The War on Drugs

...now browsing by category

 

The War on Drugs

Saturday, September 3rd, 2005

Author: Matthew C. K.


Visit msnbc.com for breaking news, world news, and news about the economy

 

Some say  the war on drugs is a lost so legalize it all. They make the argument  that we should be free to do as we wish, but is there a point in which  we need to try to make this world a better place? The problem is that  the approach that we have been taking isn’t helping anyone.  The total  cost of the war on drugs is at $25,357,900,000 and rising.  Worst than that is the cost of lives;

In 2002, 45.3 percent of the 1,538,813 total arrests for drug abuse  violations were for marijuana — a total of 697,082. Of those, 613,986  people were arrested for marijuana possession alone. This is a slight  decrease from 2000, when a total of 734,497 Americans were arrested for marijuana offenses, of which 646,042 were for possession alone.

 

Marijuana Arrests and Total Drug Arrests in the US
Year Total Drug Arrests Total Marijuana Arrests Marijuana Trafficking/Sale Arrests Marijuana Possession Arrests
2002 1,538,813 697,082 83,096 613,986
2001 1,586,902 723,628 82,519 641,109
2000 1,579,566 734,497 88,455 646,042
1999 1,532,200 704,812 84,271 620,541
1998 1,559,100 682,885 84,191 598,694
1995 1,476,100 588,964 85,614 503,350
1990 1,089,500 326,850 66,460 260,390
1980 580,900 401,982 63,318 338,664

 

I don’t believe in legalizing pot, but I do believe in  decriminalizing it. What is the difference? One way incarcerates and the  other rehabilitates. We need to look into the reasons for the drug  abuse and try to correct them.  This link might be of some help.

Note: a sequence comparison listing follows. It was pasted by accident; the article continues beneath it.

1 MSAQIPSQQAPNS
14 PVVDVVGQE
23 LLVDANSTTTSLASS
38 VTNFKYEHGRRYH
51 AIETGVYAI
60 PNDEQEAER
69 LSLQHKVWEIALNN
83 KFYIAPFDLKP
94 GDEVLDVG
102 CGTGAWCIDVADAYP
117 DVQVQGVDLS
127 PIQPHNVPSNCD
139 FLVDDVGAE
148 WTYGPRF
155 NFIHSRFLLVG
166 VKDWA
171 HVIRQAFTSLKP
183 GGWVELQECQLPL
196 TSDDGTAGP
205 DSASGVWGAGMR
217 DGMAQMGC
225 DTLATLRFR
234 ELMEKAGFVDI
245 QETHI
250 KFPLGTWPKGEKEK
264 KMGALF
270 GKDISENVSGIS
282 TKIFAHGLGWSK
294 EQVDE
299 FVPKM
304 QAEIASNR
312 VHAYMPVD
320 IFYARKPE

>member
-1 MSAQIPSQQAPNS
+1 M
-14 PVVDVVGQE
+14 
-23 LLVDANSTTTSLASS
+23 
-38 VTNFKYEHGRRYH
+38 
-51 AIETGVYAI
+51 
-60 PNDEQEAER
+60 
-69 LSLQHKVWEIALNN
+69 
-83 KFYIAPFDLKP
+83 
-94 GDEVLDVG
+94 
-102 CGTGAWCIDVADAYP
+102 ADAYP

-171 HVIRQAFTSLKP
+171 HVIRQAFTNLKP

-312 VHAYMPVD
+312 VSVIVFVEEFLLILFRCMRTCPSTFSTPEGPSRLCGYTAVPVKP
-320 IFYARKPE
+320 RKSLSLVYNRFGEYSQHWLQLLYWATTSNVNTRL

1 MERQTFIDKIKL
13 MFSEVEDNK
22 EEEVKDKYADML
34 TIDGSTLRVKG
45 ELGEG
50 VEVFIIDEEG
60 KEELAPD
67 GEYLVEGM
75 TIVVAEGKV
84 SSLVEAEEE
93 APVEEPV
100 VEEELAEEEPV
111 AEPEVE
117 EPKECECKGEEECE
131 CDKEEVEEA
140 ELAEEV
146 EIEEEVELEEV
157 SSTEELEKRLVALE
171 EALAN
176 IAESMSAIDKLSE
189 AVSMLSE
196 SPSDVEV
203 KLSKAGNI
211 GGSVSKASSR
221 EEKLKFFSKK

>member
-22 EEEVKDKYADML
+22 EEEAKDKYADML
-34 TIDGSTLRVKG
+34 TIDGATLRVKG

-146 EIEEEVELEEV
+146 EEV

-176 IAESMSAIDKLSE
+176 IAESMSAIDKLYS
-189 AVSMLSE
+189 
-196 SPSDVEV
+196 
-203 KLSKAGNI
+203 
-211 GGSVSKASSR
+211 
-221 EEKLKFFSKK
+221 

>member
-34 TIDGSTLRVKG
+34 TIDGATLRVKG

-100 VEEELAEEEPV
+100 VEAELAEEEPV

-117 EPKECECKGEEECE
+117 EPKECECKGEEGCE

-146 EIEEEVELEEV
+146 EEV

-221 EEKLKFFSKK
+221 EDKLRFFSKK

Drug War Distortions - link to home page

 

 

 

 

Distortion 1: Drug Use Post-Prohibition

Distortion 1: If drugs were legalized there would be an explosion of drug use.

Incorrect.   The available research, as affirmed by a recent Federal analysis of  drug policy, indicates there would be little if any increase in use.  From 1972 to 1978, eleven states decriminalized marijuana possession  (covering one-third of the US population) and 33 other states reduced  punishment to probation with record erased after six months to one year.   Yet, after 1978 marijuana use steadily declined for over a decade.  Decriminalization did not increase marijuana use.

[National   Research Council, “Informing America’s Policy On Illegal Drugs: What We  Don’t Know Keeps Hurting Us” (Washington, DC: National Academy Press,  2001), pp. 192-193.]